How fuel cells operate

1. A fuel cell is an electrochemical device that combines hydrogen and oxygen to produce electricity with water and heat as its by-product.

2. A single fuel cell consists of two electrodes – an anode and a cathode – with an electrolyte between them.

3. At the anode, hydrogen reacts with a catalyst, creating a positively-charged ion or proton and a negatively-charged electron.

4. The proton then passes through the electrolyte while the electron travels through a circuit, creating a current.

5. At the cathode, oxygen reacts with the ion and electron, forming water and useful heat.

When cells are stacked in series the output increases, ranging anywhere from several watts to multiplemegawatts. South Africa is in a unique position to drive the platinum group metals (PGMs) market in the right direction by actively promoting and using fuel cells, not only to be able to beneficiate our platinum but in driving industrialisation. To date the local uptake of fuel cell technology has been disappointing, but there are signs that this market is starting to see growth.

Job creation

The fuel cells industry potential, as a key benefactor, is strategically positioned to take advantage of this increased interest and demand as it will accelerate PGMs manufacturing in South Africa for both local consumption and export, driving the economy and creating sustainable jobs. The impact on job creation in the mining sector is significant and the associated manufacturing and servicing job opportunities, while not being high in number in comparison to the mining sector, provide advanced skills development opportunities.

Alternative energy and economic growth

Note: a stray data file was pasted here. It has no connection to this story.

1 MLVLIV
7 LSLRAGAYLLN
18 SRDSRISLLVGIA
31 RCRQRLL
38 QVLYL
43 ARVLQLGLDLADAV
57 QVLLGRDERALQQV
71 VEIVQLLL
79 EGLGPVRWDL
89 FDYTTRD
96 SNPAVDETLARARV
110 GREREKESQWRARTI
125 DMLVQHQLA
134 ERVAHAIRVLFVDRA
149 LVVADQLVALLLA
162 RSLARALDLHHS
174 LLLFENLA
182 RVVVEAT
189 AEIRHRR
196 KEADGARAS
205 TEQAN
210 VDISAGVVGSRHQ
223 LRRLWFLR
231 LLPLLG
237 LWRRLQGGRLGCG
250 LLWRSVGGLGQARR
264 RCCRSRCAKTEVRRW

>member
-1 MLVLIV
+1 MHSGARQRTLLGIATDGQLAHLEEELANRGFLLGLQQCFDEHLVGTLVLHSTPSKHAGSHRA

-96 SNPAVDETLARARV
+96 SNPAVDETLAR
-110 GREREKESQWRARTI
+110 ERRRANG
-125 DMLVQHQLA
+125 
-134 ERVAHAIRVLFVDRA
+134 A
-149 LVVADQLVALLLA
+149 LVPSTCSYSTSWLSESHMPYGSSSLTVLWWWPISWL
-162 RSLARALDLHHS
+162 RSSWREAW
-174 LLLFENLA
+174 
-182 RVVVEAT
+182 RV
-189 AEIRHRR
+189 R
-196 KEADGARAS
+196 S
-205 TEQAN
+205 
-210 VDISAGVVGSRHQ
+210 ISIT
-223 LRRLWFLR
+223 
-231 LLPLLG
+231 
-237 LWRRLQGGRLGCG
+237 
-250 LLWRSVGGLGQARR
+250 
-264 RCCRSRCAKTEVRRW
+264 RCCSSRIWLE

Unlike a conventional power plant, the electrochemical reaction between hydrogen and oxygen with a fuel cell generates electricity directly, without undergoing an energy conversion process through fuel combustion, making it highly efficient, eco-friendly, and readily available for distributed generation as a next-generation energy source. The development of other fuel cell catalysts, other than platinum, poses a potential threat to South Africa’s beneficiation drive. However, by acting decisively in taking a lead in the fuel cell value chain, South Africa can emerge as the custom-engineered and integration manufacturing and servicing hub of Africa.

Registering for carbon credits

Fuel cell technology is aligned with the Chamber of Mines’ commitment to an agreement reached at COP21, aimed at creating a more environmentally-sustainable future through the Sustainable Development Goals. In the most recent news from the Chamber of Mines, it is now in the process of registering its platinum fuel cell project with the United Nations Framework Convention for Climate Change (UNFCCC). By doing so it hopes to be able to obtain tradable carbon credits through a programme of activities (PoA) under the Clean Development Mechanism (CDM).

The 100kW fuel cell currently uses piped natural gas to generate electricity and heat at the Chamber of Mines head office in Johannesburg. The electricity and heat generated from the cogeneration fuel cell project displaces the grid electricity requirements of the Chamber of Mines’ building. As this grid is predominantly coal-fired and therefore, heavily carbon-intensive, the reduction in electricity consumption from the grid results in a reduction of greenhouse gas emissions. For more information, visit www.chamberofmines.org.za.

Issue 6 - September 2017 - February 2018

Issue 6 - September 2017 - February 2018

This article was featured on page 24-25 of SABI Magazine Issue 6 - September 2017 - February 2018 .